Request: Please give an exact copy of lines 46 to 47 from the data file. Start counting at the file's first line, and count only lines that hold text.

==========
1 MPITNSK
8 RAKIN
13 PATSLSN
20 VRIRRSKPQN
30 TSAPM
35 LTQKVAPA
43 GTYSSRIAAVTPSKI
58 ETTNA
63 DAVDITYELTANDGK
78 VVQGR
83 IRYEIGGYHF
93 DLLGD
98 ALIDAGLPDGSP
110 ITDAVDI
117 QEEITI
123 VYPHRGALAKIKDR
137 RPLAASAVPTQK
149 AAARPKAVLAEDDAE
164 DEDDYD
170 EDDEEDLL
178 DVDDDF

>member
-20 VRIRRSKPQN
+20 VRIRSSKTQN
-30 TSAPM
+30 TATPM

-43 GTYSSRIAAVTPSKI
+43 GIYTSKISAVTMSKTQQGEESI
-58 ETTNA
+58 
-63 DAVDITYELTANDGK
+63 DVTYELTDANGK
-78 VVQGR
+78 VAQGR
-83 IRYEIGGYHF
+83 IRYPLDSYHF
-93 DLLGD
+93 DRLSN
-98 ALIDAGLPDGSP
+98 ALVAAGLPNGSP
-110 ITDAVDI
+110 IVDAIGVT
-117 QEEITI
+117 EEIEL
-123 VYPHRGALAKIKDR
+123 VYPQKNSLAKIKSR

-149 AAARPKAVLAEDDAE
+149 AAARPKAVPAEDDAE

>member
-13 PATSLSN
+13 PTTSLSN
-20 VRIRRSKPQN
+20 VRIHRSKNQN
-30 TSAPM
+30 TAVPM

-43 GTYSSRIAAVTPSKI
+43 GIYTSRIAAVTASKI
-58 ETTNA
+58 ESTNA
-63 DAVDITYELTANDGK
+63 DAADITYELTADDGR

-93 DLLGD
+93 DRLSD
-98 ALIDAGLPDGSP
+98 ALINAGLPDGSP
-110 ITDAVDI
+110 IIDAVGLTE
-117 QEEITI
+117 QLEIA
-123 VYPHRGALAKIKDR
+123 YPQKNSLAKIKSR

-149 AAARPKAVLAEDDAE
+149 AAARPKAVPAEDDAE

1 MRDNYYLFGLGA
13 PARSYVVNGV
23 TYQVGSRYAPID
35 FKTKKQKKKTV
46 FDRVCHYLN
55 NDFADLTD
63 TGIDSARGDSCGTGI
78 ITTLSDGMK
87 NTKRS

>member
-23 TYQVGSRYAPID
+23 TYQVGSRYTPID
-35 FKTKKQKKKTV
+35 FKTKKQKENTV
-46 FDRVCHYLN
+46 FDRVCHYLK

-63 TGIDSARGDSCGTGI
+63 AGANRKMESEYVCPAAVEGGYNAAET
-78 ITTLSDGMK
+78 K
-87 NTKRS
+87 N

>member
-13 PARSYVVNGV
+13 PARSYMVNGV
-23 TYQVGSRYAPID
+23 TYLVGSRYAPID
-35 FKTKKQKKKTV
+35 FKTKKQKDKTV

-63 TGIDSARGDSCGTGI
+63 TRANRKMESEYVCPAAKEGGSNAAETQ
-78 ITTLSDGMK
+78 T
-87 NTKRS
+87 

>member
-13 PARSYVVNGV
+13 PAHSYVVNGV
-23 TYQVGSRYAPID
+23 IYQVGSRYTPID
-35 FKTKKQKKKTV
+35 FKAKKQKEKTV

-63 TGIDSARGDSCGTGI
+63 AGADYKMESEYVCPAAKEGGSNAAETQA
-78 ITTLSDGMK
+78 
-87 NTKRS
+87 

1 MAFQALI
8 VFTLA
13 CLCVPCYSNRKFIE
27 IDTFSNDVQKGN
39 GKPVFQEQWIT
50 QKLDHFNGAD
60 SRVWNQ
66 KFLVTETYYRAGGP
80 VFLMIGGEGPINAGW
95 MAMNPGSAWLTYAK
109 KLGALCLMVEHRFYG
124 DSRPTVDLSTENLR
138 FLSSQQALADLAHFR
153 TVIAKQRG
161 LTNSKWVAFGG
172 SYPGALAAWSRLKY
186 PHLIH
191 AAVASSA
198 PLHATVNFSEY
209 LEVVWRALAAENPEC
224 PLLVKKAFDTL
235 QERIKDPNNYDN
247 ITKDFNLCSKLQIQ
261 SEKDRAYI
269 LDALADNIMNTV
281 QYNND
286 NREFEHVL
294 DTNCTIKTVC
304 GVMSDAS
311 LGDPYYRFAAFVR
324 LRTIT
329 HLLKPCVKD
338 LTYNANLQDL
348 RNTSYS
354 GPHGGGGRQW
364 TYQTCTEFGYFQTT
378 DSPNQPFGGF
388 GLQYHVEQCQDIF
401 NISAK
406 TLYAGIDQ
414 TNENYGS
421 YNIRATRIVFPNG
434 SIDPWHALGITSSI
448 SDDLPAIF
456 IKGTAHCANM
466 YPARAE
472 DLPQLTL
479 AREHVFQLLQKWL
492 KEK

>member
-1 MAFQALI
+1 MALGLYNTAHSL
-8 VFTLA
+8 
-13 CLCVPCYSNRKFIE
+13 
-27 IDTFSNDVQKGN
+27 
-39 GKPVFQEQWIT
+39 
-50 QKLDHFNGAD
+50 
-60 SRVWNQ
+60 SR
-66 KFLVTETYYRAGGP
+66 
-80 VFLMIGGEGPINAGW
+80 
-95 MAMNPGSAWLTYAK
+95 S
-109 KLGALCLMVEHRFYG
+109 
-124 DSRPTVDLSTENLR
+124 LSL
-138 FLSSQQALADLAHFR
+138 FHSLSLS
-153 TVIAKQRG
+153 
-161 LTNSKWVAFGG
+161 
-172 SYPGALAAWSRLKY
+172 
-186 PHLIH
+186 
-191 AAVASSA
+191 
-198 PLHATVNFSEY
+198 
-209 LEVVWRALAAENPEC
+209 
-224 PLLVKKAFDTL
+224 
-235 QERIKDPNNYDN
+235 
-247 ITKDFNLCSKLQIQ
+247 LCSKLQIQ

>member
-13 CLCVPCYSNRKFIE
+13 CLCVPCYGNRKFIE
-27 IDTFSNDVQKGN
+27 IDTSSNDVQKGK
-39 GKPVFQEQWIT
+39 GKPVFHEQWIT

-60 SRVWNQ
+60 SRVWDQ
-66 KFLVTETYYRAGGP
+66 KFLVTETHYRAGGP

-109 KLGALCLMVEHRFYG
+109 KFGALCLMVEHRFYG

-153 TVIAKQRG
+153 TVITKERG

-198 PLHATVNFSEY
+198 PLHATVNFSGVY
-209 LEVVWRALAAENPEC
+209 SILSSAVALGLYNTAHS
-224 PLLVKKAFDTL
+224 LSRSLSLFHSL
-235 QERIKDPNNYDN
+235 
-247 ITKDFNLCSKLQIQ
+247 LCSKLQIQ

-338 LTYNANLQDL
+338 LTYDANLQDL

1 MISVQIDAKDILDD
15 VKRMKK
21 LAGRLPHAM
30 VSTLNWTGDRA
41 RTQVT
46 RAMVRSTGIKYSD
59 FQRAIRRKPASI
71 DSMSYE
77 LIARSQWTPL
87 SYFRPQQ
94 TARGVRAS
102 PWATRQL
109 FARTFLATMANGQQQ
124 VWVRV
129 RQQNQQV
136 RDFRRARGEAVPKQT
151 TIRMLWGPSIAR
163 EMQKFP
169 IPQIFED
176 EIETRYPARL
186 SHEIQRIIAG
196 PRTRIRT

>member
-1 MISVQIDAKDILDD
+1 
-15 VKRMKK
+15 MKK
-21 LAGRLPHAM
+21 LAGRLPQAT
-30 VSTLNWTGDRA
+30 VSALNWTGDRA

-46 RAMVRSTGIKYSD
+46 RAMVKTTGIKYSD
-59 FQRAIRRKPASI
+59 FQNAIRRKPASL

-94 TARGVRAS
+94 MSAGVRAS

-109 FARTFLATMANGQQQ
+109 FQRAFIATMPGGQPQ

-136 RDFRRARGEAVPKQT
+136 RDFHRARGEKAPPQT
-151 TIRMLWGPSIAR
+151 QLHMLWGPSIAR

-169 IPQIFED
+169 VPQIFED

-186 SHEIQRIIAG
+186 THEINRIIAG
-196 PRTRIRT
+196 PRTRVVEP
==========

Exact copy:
+123 VYPQKNSLAKIKSR

-149 AAARPKAVLAEDDAE